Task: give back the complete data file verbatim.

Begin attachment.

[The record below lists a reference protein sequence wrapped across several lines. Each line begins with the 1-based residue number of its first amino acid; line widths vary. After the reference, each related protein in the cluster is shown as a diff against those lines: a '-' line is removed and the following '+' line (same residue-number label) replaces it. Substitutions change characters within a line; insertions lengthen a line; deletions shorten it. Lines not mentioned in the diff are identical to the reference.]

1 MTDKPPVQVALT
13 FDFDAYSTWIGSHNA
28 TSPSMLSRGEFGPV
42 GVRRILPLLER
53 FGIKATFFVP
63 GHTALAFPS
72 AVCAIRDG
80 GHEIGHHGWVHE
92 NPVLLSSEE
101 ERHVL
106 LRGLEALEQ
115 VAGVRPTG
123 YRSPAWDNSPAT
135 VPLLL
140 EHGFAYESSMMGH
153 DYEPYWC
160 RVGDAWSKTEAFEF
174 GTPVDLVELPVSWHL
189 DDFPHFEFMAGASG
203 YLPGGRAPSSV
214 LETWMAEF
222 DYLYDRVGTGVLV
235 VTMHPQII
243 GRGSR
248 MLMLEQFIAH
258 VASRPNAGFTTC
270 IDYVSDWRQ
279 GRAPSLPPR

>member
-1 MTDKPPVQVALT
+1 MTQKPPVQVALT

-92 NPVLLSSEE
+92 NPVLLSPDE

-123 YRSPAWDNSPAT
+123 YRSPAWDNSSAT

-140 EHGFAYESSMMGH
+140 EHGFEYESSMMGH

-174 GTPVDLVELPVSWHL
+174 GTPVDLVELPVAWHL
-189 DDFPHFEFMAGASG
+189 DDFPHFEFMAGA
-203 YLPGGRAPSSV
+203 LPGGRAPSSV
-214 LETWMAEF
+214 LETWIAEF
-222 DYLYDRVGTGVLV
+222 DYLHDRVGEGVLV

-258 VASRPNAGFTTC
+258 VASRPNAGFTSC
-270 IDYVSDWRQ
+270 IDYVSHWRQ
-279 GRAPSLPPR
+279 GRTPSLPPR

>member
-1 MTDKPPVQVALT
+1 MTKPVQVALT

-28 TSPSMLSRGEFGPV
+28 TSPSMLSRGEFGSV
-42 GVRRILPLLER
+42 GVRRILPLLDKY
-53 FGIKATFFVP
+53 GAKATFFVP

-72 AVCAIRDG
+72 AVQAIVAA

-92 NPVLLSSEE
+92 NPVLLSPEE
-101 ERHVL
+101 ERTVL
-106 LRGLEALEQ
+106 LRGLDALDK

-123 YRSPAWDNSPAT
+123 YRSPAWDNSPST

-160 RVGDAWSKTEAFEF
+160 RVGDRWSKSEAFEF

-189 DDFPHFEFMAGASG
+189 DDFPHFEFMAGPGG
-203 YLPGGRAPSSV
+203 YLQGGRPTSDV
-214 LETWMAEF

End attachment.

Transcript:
[The record below lists a reference protein sequence wrapped across several lines. Each line begins with the 1-based residue number of its first amino acid; line widths vary. After the reference, each related protein in the cluster is shown as a diff against those lines: a '-' line is removed and the following '+' line (same residue-number label) replaces it. Substitutions change characters within a line; insertions lengthen a line; deletions shorten it. Lines not mentioned in the diff are identical to the reference.]

1 MTDKPPVQVALT
13 FDFDAYSTWIGSHNA
28 TSPSMLSRGEFGPV
42 GVRRILPLLER
53 FGIKATFFVP
63 GHTALAFPS
72 AVCAIRDG
80 GHEIGHHGWVHE
92 NPVLLSSEE
101 ERHVL
106 LRGLEALEQ
115 VAGVRPTG
123 YRSPAWDNSPAT
135 VPLLL
140 EHGFAYESSMMGH
153 DYEPYWC
160 RVGDAWSKTEAFEF
174 GTPVDLVELPVSWHL
189 DDFPHFEFMAGASG
203 YLPGGRAPSSV
214 LETWMAEF
222 DYLYDRVGTGVLV
235 VTMHPQII
243 GRGSR
248 MLMLEQFIAH
258 VASRPNAGFTTC
270 IDYVSDWRQ
279 GRAPSLPPR

>member
-1 MTDKPPVQVALT
+1 MTQKPPVQVALT

-92 NPVLLSSEE
+92 NPVLLSPDE

-123 YRSPAWDNSPAT
+123 YRSPAWDNSSAT

-140 EHGFAYESSMMGH
+140 EHGFEYESSMMGH

-174 GTPVDLVELPVSWHL
+174 GTPVDLVELPVAWHL
-189 DDFPHFEFMAGASG
+189 DDFPHFEFMAGA
-203 YLPGGRAPSSV
+203 LPGGRAPSSV
-214 LETWMAEF
+214 LETWIAEF
-222 DYLYDRVGTGVLV
+222 DYLHDRVGEGVLV

-258 VASRPNAGFTTC
+258 VASRPNAGFTSC
-270 IDYVSDWRQ
+270 IDYVSHWRQ
-279 GRAPSLPPR
+279 GRTPSLPPR

>member
-1 MTDKPPVQVALT
+1 MTKPVQVALT

-28 TSPSMLSRGEFGPV
+28 TSPSMLSRGEFGSV
-42 GVRRILPLLER
+42 GVRRILPLLDKY
-53 FGIKATFFVP
+53 GAKATFFVP

-72 AVCAIRDG
+72 AVQAIVAA

-92 NPVLLSSEE
+92 NPVLLSPEE
-101 ERHVL
+101 ERTVL
-106 LRGLEALEQ
+106 LRGLDALDK

-123 YRSPAWDNSPAT
+123 YRSPAWDNSPST

-160 RVGDAWSKTEAFEF
+160 RVGDRWSKSEAFEF

-189 DDFPHFEFMAGASG
+189 DDFPHFEFMAGPGG
-203 YLPGGRAPSSV
+203 YLQGGRPTSDV
-214 LETWMAEF